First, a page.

Tuesday December 11, 2018
Home Lead Story Facebook Won&...

Facebook Won’t Remove Content for Being False

"Even if it is a horrible assertion of falsity, whether it's about the Holocaust or any other world even, we don't remove content simply for being false," Bickert, Facebook's Head of Global Policy Management added.

0
//
Facebook
Facebook expands tool to connect users to local news. Pixabay
Republish
Reprint

Even as the world painfully takes notes of dangers of fake news spread on social media platforms, Facebook has said that it does not remove content simply for being false.

While the social network platform has in place rules against hate speech and takes personal attacks seriously, false content does not face censorship on its platform, Monika Bickert, Facebook’s Head of Global Policy Management said on Thursday while participating in “Hard Questions”, a series that explores the most challenging issues Facebook confronts.

“We don’t allow hate speech on Facebook because it creates an environment where people feel personally attacked, where they won’t feel comfortable coming and sharing themselves,” Bickert said.

“The one thing that we don’t remove is where someone simply asserts something false,” she said, adding that Facebook tries to counter the virality of such content or tries to promote or make visible other views.

We don't remove content for being false: Facebook
Rumours on social media have been linked to real world violence in several countries. Flickr Common

“Even if it is a horrible assertion of falsity, whether it’s about the Holocaust or any other world even, we don’t remove content simply for being false,” Bickert added.

The statement bears significance at a time when rumours on social media platforms have been linked to real world violence in several countries, including India.

Also Read: Facebook will not Remove Fake News- but will ‘Demote’ it

Facebook, Bickert said, also considers local regulations while blocking content on the platform.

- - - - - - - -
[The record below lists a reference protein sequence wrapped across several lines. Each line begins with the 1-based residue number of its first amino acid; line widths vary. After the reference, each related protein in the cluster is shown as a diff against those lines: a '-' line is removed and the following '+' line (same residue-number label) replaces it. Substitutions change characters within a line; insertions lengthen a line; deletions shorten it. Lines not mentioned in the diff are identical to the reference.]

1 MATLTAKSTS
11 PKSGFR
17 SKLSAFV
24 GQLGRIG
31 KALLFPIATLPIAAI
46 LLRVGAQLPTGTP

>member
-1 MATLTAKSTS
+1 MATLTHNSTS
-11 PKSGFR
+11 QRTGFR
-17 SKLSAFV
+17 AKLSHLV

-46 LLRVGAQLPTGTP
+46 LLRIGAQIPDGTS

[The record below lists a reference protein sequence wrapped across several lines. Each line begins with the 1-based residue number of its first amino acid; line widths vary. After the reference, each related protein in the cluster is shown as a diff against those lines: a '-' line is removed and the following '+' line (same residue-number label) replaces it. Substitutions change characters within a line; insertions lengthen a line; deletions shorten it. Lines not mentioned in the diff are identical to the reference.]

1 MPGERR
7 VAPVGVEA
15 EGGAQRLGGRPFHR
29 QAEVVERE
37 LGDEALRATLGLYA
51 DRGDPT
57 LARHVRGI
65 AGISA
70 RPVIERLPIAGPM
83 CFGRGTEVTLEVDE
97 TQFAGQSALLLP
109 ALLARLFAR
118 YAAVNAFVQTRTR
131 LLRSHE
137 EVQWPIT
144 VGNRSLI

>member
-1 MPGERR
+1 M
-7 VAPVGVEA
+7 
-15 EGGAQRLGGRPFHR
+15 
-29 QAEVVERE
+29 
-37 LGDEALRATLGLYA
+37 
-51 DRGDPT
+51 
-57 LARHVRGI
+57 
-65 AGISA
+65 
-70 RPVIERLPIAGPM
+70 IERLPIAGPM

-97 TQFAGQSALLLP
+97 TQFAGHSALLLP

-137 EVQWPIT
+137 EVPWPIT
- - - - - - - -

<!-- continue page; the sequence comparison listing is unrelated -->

“And we also block the speech where countries have told us, ‘this is illegal in our country’, then we will remove that speech in that country alone,” she said. (IANS)

Click here for reuse options!
Copyright 2018 NewsGram

Next Story

Australia Proposes To Strengthen Regulations of Facebook, Google

Facebook has 17 million monthly users in Australia -- 68 per cent of its population -- while Instagram, second most popular site in terms of users - which is owned by Facebook, has 11 million users

0
Facebook
Australia recommends strengthening regulation of Facebook, Google. Pixabay

The Australian Competition and Consumer Commission (ACCC) on Monday proposed measures to counter the dominant market positions of Google and Facebook and strengthen monitoring on their access to information, advertising and consumers personal data.

The regulatory body, which recommended 11 preliminary measures in the report, was directed to conduct a public inquiry into the impact of digital search engines, social media platforms and other digital content in 2017 by then treasurer and current Prime Minister Scott Morrison.

“Acting as an intermediary between consumers and news outlets, platforms are inherently influential in shaping consumers’ choices of digital journalism,” said the report cited by Efe news.

This influential position and filtration of news items could place the consumer in a so-called filter bubble, increasing the risk of consumers being exposed to unreliable news, according to the report.

“The algorithms operated by each of Google and Facebook, as well as other policies, determine which content is surfaced and displayed to consumers in news feed and search results,” it said.

“The ACCC considers that the strong market position of digital platforms like Google and Facebook justifies a greater level of regulatory oversight,” Chair Rod Sims said.

Facebook
Facebook, social media. Pixabay

The commission called for the creation of a regulatory authority with powers to monitor these digital platforms and recommended establishing an automatic mechanism to take down content that violates copyright.

The ACCC said consumers should be informed about the manner in which these platforms collect and use their data to create personalized advertising.

This would include a reform of privacy laws to require the user’s express consent to data collection and “enable consumers to require erasure of their personal information where they have withdrawn their consent”.

Also Read- Actor Shahid Kapoor Finally Speak Upon His Health Rumours

ACCC said that it found that “competition may have been distorted in multiple sectors where consumer data is used”.

Facebook has 17 million monthly users in Australia — 68 per cent of its population — while Instagram, second most popular site in terms of users – which is owned by Facebook, has 11 million users.

In 2017, Google registered 90 per cent of search traffic originating from Australian desktops and 98 per cent from mobile phones. (IANS)